Byron's Babbles

Extending Your Significance

 I think about and discuss a lot with team members about the idea of being significant versus successful. We tend to spend so much time striving for success; position, salary, deals, great education, degrees, et cetera that we forget about being significant. Significance is really about extending the reach of our leadership far beyond ourselves. I am working very hard at this point in my life to make everything I do about lifting others up and helping them reach the personal goals and peaks of their professions they are striving for. This in turn will create another generation of leaders to be significant for others. This would be a pretty ok legacy, don’t you think?
As I began Part III in The Disciplined Leader by John Manning (2015) I was reminded of how important it is for us to extend the reach of our leadership. Here are some great points made by Manning (2015) in the introduction to Part III: 

  • Leading your organization is about extending your leadership reach beyond yourself and your team to a degree that’s much further from you yet still critically connected to your organization’s center: you.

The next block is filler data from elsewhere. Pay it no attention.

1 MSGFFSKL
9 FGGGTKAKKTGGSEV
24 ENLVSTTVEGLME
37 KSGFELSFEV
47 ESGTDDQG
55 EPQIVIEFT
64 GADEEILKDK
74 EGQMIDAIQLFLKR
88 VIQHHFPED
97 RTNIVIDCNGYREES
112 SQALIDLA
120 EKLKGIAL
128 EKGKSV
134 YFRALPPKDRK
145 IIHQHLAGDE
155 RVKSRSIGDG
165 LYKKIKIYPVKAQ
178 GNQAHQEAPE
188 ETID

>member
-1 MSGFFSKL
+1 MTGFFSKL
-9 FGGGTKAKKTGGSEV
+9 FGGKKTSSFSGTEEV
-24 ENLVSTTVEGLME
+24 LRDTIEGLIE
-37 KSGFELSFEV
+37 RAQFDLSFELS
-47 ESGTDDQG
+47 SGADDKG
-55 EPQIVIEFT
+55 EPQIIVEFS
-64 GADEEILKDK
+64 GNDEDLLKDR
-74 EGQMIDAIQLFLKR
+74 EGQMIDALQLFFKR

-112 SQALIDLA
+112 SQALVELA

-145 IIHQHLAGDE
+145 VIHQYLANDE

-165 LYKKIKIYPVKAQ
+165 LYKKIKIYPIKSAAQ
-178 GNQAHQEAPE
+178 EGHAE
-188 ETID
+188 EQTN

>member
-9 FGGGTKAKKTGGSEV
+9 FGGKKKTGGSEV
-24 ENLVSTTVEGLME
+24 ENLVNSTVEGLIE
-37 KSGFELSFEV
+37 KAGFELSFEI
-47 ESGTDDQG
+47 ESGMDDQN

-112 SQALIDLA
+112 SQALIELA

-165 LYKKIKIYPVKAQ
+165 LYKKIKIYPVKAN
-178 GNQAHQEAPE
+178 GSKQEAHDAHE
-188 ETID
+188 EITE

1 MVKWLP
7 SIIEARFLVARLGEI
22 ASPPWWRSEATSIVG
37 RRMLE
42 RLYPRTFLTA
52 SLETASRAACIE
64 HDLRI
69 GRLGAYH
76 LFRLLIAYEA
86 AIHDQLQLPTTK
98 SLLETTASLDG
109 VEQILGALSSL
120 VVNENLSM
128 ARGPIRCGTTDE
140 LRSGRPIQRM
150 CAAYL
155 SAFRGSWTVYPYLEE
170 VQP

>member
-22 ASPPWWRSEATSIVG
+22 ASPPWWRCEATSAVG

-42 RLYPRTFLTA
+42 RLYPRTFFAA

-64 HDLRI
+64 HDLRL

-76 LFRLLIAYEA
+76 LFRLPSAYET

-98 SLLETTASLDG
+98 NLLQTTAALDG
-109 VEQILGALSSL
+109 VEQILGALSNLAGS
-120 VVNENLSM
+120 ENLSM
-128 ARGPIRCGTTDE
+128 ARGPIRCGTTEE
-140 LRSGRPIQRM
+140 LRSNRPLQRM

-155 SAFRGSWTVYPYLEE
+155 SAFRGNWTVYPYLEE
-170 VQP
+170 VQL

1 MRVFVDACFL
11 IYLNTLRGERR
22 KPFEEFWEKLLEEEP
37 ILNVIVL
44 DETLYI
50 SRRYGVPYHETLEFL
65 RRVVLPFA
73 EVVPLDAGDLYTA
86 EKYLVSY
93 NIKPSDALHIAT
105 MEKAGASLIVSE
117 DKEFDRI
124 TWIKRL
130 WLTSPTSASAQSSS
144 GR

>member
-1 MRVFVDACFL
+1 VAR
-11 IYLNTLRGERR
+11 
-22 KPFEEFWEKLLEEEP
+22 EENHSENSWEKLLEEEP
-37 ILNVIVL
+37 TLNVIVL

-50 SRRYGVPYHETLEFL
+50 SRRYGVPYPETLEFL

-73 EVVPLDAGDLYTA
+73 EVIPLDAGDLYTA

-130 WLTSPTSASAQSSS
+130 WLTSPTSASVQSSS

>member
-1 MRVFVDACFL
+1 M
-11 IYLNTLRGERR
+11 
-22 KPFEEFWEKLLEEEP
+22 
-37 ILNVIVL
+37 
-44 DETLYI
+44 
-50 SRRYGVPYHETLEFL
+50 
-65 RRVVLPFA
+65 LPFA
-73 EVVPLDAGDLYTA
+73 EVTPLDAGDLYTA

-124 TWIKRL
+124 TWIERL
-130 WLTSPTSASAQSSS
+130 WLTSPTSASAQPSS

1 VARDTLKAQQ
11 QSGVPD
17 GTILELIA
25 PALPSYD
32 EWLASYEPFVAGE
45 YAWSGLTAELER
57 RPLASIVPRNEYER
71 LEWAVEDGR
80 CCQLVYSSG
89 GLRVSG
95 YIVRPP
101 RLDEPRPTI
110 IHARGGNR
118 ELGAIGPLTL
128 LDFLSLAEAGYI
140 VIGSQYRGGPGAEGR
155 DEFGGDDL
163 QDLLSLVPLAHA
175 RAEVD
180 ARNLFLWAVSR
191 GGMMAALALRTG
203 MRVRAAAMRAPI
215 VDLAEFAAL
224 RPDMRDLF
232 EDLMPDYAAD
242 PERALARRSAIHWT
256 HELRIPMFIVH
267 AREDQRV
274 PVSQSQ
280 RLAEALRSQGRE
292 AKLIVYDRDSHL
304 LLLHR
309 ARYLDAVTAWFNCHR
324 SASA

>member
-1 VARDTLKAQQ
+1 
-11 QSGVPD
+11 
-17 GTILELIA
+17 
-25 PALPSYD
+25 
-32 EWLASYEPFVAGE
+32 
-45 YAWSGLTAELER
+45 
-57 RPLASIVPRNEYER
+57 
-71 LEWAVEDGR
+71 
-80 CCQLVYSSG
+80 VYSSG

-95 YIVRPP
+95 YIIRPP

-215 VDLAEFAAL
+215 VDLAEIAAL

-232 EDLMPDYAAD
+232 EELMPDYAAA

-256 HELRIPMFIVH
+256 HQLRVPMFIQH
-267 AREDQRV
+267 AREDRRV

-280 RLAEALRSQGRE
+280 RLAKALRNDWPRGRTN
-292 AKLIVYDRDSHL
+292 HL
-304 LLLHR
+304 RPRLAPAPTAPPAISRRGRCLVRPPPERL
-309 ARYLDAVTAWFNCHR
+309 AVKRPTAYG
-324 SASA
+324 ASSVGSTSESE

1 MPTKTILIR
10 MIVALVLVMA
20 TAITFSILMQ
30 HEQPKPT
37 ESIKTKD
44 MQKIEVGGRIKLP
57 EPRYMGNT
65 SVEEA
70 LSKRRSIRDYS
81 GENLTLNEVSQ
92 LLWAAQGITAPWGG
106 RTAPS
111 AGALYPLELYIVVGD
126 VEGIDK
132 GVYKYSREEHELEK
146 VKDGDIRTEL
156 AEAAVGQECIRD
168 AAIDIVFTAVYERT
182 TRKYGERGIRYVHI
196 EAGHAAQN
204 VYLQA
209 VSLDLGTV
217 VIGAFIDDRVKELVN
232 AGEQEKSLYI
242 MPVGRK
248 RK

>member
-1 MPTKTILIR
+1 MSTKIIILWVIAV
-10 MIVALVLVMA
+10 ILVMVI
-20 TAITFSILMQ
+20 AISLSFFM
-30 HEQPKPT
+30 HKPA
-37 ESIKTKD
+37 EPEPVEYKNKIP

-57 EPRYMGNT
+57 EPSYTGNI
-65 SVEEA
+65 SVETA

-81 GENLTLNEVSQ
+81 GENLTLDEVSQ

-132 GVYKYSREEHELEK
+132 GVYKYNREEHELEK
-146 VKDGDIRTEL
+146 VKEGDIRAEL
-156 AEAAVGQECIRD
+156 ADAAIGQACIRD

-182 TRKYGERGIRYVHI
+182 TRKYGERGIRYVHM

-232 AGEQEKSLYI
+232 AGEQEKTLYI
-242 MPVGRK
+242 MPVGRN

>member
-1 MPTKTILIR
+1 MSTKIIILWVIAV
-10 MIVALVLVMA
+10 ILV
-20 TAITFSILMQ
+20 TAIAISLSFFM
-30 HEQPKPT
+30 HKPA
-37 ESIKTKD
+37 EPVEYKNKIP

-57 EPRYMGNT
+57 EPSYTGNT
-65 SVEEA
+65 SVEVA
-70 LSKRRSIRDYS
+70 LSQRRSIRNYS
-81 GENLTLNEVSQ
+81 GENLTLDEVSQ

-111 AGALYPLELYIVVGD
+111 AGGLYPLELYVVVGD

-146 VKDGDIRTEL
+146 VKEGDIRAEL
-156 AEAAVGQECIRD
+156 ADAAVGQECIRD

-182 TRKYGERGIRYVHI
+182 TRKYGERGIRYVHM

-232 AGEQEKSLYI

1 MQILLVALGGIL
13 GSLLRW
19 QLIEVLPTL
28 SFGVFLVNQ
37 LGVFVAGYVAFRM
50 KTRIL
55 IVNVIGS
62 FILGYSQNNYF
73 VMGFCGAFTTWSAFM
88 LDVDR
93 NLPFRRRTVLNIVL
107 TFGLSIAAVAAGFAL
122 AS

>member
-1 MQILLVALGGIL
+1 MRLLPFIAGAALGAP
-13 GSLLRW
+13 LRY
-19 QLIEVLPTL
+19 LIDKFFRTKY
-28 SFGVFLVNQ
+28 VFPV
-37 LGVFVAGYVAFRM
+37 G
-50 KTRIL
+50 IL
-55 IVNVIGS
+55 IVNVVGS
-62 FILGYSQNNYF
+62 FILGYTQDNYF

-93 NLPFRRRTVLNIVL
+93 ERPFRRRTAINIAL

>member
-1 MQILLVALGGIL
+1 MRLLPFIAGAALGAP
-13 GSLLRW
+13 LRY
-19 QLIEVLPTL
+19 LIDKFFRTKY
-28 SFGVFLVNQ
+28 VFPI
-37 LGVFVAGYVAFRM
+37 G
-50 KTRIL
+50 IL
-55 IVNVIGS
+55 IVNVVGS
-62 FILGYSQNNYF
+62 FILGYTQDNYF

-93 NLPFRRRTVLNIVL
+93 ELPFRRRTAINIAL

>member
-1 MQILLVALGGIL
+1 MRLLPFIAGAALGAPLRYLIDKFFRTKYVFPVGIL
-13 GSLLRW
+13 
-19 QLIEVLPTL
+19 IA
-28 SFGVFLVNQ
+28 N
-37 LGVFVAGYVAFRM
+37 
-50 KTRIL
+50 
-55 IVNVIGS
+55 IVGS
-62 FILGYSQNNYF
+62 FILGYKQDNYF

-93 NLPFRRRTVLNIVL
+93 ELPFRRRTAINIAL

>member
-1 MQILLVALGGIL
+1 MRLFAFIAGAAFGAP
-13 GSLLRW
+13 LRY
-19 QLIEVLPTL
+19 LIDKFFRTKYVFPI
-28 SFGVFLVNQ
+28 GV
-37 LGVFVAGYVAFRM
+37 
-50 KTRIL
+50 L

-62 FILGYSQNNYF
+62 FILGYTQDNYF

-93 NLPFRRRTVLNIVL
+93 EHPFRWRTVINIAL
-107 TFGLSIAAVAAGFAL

• We must grow our impact on the organization through key mindsets, strategic practices, and supportive habits you adopt, implement, and execute.
  • There must be an alignment of values and people.
  • We need to lead a culture of excellence creating an empowered organization of people who, led by you, believe in their organization enough to do their jobs well and build relationships with the customers who will support it.
  • Significant leaders accelerate influence and expand their reach.

One way I have found to lift others is to, what I call, hyper-personalize their professional growth opportunities. Just as companies are paying more attention to customer profiles and interactions as they begin to chart out ideal buyer personas for future engagement allowing marketing teams to send out the right message at the right time to the right person, leading to more sales; we need to do the same with those we lead. We must focus on defining the individuals on our teams, their likes and dislikes, and most importantly their issues, challenges, areas in need of growth, and areas of desired,personal/professional growth. By understanding these intricate details, you can get an in-depth look at the individual, and also the factors that affect their personal and professional journey.

Are you playing a significant role in the development of those you serve?


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